Hello Louise Trickel,
I would sample all the classes available to make an educated decision as to which form to teach that is most comfortable for myself, mind, soul and body. While taking the classes, I would ask the instructors how they became teachers, during the before/after class socializing.
Natalie aka NAPS 2 B Fit.
Nancy’s answer is spot on. You could try to teach a strength training class by reading a book about it, or taking a 3 hour workshop, but if you have not done it yourself it is so much harder.
The first thing you want to consider is what type of mindfulness technique you want to teach. Meditation is the most common, though not the only approach. There are a bunch of styles: Kabat-zin’s mindfulness meditation, shambala, Zen,…. oh lots. There are probably groups in your area you could join. If you like online one person I have had a workshop with and liked is David Nichtern. He is a senior teacher in the Shambala lineage, and he does free dharma talks online once a week, or used to.
Unless you want to teach in a specific program or lineage you aren’t going to need a specific ‘certification’, but be aware an awful lot of people are teaching it now, including medical people, therapists, as well as meditation masters, and you will likely be asked by prospective students about your background and your own practices. If your competition are a Zen priest with 20 years of meditation training, and a Psychologist with a PhD and training in cognitive therapy you want to have some substantive training as well. Certainly being a yoga teacher is one route, as mindfulness is and has been since the Yoga Sutras were first written, a central part to this practice.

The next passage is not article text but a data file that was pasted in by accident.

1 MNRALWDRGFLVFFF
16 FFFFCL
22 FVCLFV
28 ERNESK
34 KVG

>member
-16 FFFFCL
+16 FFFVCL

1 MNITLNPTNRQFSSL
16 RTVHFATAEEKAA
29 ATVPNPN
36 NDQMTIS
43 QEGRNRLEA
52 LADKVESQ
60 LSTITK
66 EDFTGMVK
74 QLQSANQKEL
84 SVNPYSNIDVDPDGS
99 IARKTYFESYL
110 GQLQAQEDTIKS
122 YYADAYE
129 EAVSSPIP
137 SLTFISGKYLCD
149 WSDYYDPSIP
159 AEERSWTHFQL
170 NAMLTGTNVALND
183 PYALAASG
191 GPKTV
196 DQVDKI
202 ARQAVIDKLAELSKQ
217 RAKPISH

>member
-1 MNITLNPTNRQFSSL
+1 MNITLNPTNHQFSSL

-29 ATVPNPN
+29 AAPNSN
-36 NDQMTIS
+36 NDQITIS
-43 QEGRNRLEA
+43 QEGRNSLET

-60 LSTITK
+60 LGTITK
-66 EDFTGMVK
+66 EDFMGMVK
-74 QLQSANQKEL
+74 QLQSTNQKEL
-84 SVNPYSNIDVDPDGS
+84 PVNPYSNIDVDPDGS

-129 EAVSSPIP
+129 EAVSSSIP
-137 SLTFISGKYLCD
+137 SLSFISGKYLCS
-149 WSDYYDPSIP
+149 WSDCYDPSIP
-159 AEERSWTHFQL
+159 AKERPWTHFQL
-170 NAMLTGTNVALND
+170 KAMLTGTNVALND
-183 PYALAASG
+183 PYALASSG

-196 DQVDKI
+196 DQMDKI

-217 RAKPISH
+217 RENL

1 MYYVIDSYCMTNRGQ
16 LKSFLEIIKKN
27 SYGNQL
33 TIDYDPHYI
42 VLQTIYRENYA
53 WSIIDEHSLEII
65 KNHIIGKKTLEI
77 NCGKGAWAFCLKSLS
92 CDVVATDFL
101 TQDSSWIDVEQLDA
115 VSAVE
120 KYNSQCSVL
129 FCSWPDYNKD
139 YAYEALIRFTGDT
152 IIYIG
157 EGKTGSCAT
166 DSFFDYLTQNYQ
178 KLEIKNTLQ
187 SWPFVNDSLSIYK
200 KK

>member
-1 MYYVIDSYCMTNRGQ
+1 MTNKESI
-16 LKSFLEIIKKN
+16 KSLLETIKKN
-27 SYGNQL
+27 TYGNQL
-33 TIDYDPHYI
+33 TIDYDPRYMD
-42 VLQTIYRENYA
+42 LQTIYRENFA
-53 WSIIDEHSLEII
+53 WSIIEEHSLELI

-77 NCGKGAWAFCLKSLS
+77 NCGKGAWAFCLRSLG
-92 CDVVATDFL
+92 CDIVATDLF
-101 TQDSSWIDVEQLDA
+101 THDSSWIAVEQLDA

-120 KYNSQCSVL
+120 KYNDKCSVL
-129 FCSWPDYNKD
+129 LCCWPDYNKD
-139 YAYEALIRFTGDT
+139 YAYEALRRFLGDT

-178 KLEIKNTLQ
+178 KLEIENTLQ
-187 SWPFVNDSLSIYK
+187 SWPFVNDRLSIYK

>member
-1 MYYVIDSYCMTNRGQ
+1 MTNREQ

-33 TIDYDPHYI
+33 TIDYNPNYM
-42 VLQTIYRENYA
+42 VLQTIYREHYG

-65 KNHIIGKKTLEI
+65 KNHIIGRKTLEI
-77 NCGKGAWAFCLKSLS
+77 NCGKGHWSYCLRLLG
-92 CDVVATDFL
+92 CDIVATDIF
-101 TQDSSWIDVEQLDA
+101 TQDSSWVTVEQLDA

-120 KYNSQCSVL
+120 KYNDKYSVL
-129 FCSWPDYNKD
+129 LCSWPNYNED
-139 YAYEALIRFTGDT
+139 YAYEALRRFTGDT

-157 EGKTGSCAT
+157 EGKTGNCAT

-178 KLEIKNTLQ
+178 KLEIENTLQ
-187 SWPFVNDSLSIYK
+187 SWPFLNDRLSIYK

You could decide, rather than becoming a master of one technique to learn about a range of them and teach beginners about different ways of being mindful. I have a beginner mindfulness workshop I do from time to time, a kind of sampler to let people see the range of applications of mindfulness, and then to decide what type of practice they most want to follow. There are exercises for mindful eating, for journaling, for sensory focusing, as well as for meditation. This is something I developed through years of my own practices and study, as well as through a lot of work with different teachers.
I would also like to recommend the book “Pen and Bell”. One of the tools in the mindfulness tool box is journaling, and that book has wonderful practices.
Are you already participating in a mindfulness practice?
Check out Sounds True, which has a lot of information about mindfulness, texts, workshops. They might have a training for people interested in becoming educators.
There is also the yoga route, which teaches us to be present with our breath and body while doing yoga poses.